September 24, 2009

San Mateo house with low maintenance backyard

Property details
Type: Detached Single Family
Status: Pending w/o release
List Date: 07/27/09
Price: $452,000
Location: 1524 NORTON ST, San Mateo, CA 94401 (map)
Area: 414 – San Mateo – South Shoreview
Bedrooms: 3
Bathrooms Full: 1
Approx. Sq. Ft.: 1000
Approx. Lot Size: 6,400.sf
Approx age: 56
MLS#: 80936060

Elementary School District: 938 – San Mateo-Foster City Elementary

High School District: 939 – San Mateo Union High

Description: Charming San Mateo Home! Low maintenance backyard, 3 full bedrooms. Title shows as 1 bath, property is currently has 1.5 baths (permits unknown). Tile kitchen counters and shower enclosure. Must see! Not a Short Sale!


Thanks to Burbed reader rinkrat for this find!

Wow! Tile kitchen counters! That’s so incredibly rare these days… with granite this, granite that, concrete this, concrete that. It’s like a throw back to back when… when… well… when tile kitchen counters were cool.

Retro is in, my friends. It is in.

But what caught the attention of rinkrat was the low maintenance backyard. Now, as we all know, that’s a good thing because we all want to be more green, save the earth, yada yada yada.

Let’s take a look at this green backyard shall we?


That’s definitely sustainable.I keep see that yard staying like that for 10 years without any fertilizer or water!

Hm. What’s behind that wall? Guesses anyone?

Comments (11) -- Posted by: burbed @ 5:12 am

11 Responses to “San Mateo house with low maintenance backyard”

  1. Herve Estater Says:

    Laugh all you want but it is pending w/o release.

    Jul 27, 2009 Listed $452,000
    May 22, 2009 Sold $405,730 -9.4%/yr
    Dec 29, 2004 Sold $625,000 18.1%/yr
    Jan 02, 2002 Sold $380,000 4.7%/yr
    Jun 16, 1988 Sold $205,000

  2. nomadic Says:

    Oh, I’m laughing Herve Estater. It’s bank-owned.

    Behind the wall? That’s good old 101, aka Bayshore Freeway!

  3. anon Says:

    Every day there’s more good news!

  4. nomadic Says:

    Here’s some more then:

    Existing home sales slide unexpectedly
    The report breaks a four-month streak of increases with a dip of 2.7% in August.

  5. ES Says:

    go to google maps and check out the street view.

  6. anon Says:

    From your article, nomadic:

    “”With an expected rise in foreclosures over the next 12 months we need to maintain a healthy level of ready buyers to absorb the inventory,” Yun said in a statement.”

    Lol – no we don’t; we just need prices to come down to where people can afford the inventory!

  7. bob Says:

    I love it. an “Unexpected” slide in sales. Well… there’s a few ways to look at it. For the Real Estate shills, it could merely be seasonal. Buyers typically have kids, and they want to get into a house before school starts. By Sept- its all over until Spring.

    But for the other side of the argument, this is probably also due because most sales have been foreclosures, which are actually priced at the levels non-foreclosures should be priced at and now that some of that foreclosure inventory is falling, buyers don’t want to buy at the prices of prime properties because in reality, sellers still haven’t lowered their prices enough. We need to see an additional 10-15% cut across the board.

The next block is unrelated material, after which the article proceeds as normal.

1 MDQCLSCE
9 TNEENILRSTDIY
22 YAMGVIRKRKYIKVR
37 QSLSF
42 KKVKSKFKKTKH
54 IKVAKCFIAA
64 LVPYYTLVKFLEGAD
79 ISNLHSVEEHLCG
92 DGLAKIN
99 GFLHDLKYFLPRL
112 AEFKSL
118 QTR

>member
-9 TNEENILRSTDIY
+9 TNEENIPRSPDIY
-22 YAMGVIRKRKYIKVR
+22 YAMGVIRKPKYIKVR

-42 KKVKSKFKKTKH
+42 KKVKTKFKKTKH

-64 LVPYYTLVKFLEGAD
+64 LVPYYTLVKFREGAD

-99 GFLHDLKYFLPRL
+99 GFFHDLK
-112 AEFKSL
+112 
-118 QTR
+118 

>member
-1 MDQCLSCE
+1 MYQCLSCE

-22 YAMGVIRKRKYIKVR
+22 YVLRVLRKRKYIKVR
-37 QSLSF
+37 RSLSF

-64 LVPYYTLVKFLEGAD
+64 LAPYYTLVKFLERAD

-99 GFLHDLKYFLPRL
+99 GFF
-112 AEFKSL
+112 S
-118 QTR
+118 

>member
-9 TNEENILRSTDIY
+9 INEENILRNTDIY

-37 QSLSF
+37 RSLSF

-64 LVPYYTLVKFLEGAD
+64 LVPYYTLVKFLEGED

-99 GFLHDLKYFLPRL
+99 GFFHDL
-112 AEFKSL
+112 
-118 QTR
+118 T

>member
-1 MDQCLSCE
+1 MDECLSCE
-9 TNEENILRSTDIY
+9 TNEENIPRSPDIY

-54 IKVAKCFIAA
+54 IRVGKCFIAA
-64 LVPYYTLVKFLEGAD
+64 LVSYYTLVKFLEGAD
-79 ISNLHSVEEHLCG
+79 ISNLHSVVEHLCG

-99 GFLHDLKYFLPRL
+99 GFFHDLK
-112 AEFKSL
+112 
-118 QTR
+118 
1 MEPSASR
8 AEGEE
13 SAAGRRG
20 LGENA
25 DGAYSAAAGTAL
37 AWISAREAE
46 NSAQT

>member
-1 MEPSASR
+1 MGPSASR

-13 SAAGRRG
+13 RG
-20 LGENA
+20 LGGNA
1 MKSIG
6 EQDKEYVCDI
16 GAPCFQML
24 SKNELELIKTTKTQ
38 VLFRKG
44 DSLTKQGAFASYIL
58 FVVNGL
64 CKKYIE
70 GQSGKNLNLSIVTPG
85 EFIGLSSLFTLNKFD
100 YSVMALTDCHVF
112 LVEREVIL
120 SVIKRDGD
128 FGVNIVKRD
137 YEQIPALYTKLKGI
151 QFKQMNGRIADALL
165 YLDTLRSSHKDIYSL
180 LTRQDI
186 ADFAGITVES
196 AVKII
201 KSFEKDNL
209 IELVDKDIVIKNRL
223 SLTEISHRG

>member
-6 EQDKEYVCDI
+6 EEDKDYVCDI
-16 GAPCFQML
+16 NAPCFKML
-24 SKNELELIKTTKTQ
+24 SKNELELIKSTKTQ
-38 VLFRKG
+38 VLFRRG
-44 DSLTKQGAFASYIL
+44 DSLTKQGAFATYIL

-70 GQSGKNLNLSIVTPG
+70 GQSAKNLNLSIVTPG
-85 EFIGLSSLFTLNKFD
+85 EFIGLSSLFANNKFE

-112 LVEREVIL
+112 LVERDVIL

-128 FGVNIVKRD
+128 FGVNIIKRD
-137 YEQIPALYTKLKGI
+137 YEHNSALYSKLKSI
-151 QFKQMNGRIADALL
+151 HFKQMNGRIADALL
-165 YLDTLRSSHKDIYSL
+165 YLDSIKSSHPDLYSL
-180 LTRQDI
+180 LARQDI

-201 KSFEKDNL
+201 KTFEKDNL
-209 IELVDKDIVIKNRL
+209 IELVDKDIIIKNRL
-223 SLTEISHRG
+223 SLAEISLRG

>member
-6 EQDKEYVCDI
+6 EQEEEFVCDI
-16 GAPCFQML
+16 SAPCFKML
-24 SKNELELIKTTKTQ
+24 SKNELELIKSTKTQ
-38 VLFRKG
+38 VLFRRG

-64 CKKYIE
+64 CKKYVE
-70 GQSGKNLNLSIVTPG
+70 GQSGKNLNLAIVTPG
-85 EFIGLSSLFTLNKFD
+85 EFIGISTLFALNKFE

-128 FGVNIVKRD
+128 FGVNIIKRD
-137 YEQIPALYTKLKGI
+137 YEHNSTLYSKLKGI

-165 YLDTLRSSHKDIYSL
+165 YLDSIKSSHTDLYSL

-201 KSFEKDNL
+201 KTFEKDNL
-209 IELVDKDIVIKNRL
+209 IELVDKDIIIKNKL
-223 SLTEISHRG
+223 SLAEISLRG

Lastly, since I’m now actively looking at the situation in Austin ( jobs and housing) I’ve noticed their news is starting to look like SF circa 2006. They are starting to see rising foreclosures, price declines, and sales dips. They are around a year or two behind SF and so are lots of other prime relo-cities like it such as Raleigh. Now that they are really losing the supply of out of state buyers whom in many instances inflated their prices as well as now suffering from their own job losses, they are starting to slip. You add these cities into the national picture and wallah- sales dips.

  8. anon Says:

    Yes, its unexpected that people aren’t particularly interested in overpaying for trash homes…

    Oh well, better print more cash…

  9. zanon Says:

    This house should be thrown out of the BA because it neglects the key benefit to owning a house in the BA: watering your own lawn.

    No lawn to water, no RBA.

    BOB: Yup. Move-up equity spills beyond state lines. I know a number of wealthy retirees who cashed in their RBA chips and moved to Bend, shooting up prices there. Now that that pipes turned off, Bend is stuck.

    This is exactly what is happening in RBA. There is no move-up equity.

  10. karen Says:

    In my hometown in rural CT (not the rich part) in the early 80’s, the house across the street sold to a couple from California for 200k. no house in the neighborhood had ever sold for more than 125k before. however, there wasn’t an influx of Californians going on; it was just that these people hadn’t done their homework, and it didn’t change local prices; it just became something to marvel at. it’s been bought and sold a number of times since, and it’s now on the market, asking about 225K. and no, the neighborhood hasn’t declined.

    why can’t silicon valley engineers invent an invisible air pollution blocking bubble for houses like this one? or for the whole valley?! think of how it would improve house prices!!

    those tiles are the first good argument that I’ve ever seen for granite countertops

  11. CB Says:

    why can’t silicon valley engineers invent an invisible air pollution blocking bubble for houses like this one?

    The laws of physics forbid a smaller bubble from existing inside another bubble.

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